The mosque is both a place of worship and of pilgrimage.  There is a shrine to the holy man of Sikri whose pleas for a son from the Shah at the time were answered.  All in plain white marble and beautifully carved it is where people go to make a wish and to return to if that wish is fulfilled.  A string is added to the web at the time of the request and a string cut when fulfilled.   It does not have to be the same string if you can’t remember which one you hung.

The Palace is much more peaceful and there is so much to see.  The Queen’s quarters where she spent her entire pregnancy, the 5 tiered pagoda influenced by the Chinese, a pavillion overlooking a deep water moated musicians gallery where the royal family would be entertained and the stunningly carved Treasury and Audience chambers are all beautifully preserved.


The Shah was so grateful to the holy man that he asked what he wanted.  The holy man replied that he did not need anything because God had provided all he needed, but the village could use a permanent water supply.  The Shah duly provided a huge reservoir for the town and this continues to supply water to the town, fed only by the winter rains.

I am very pleased I insisted on seeing this fascinating site.  When you travel make sure that you see what you went for .

India Revisited

I have recently returned from a frantic week in India.  I was last there two years ago for the first time, and whilst the itinerary was very similar there was one new destination and the trip was done in reverse.  The other really important thing was that this time around I was not going to succumb to the illness that often besets travellers to India.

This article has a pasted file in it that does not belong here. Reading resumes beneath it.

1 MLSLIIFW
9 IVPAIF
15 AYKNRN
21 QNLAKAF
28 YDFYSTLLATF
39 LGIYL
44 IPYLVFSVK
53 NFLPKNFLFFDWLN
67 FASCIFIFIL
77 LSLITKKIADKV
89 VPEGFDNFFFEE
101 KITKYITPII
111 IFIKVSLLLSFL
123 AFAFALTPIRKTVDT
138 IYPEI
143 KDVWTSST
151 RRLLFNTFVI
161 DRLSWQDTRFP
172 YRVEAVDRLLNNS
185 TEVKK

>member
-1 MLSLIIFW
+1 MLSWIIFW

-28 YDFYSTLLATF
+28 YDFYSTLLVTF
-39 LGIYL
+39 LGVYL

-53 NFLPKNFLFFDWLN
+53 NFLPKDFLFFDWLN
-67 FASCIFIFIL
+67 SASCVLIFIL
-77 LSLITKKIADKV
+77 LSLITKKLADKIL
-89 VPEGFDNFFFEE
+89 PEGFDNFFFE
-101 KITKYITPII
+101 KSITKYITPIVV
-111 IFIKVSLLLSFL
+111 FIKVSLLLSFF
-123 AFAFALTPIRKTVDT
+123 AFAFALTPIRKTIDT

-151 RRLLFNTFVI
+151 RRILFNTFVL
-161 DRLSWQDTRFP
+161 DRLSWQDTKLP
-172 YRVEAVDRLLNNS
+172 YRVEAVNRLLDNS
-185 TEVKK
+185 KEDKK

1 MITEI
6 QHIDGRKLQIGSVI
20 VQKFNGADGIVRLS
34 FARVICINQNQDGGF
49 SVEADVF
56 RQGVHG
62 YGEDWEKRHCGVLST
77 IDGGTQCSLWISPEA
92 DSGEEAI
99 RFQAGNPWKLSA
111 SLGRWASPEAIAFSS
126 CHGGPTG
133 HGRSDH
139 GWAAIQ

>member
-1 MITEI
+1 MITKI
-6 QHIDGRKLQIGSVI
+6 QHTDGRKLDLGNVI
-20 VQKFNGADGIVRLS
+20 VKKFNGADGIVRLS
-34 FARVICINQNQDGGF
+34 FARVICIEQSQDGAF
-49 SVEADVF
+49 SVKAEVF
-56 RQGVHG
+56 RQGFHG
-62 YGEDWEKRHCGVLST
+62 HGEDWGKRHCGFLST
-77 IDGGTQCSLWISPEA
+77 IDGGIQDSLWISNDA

So why return only two years later to somewhere I have already been?

For a start, India never stops changing, and even if you have been to a city before there are always new things to experience.  Seeing a couple of electricians attempt to fix the underground wires on the street in Delhi was a revelation.  How they make sense of the spaghetti of wires is beyond comprehension.


Seeing Agra well made all the difference.  Visiting what is affectionately known as the Little Taj was worth coming back for – 9 different kinds of decoration in the building complex, and a precursor to the techniques so magnificently realised in the Taj Mahal.  The Agra Fort – magnificent in red sandstone and still a touch too warm to be comfortable, dominates everything and offers a distant view to the Taj Mahal.  This is made more poignant by the fact that Shah Jahan could see but not visit his wife for the last nine years of his life because his third son with aspirations to the throne kept him prisoner.

The Taj Mahal, even second time around, does not fail to impress.  Even with one tower under scaffolding, the beauty of the place is overwhelming.  In the early dawn light, it sparkles and glows.  Our guide, Ash, told the story of the building of the Taj Mahal so well we were at the point of tears.  It truly is a love story for the ages.

And sharing a home cooked meal with Sana and her sister Eben on a full moon night was a unique experience.


More on the rest of the trip later.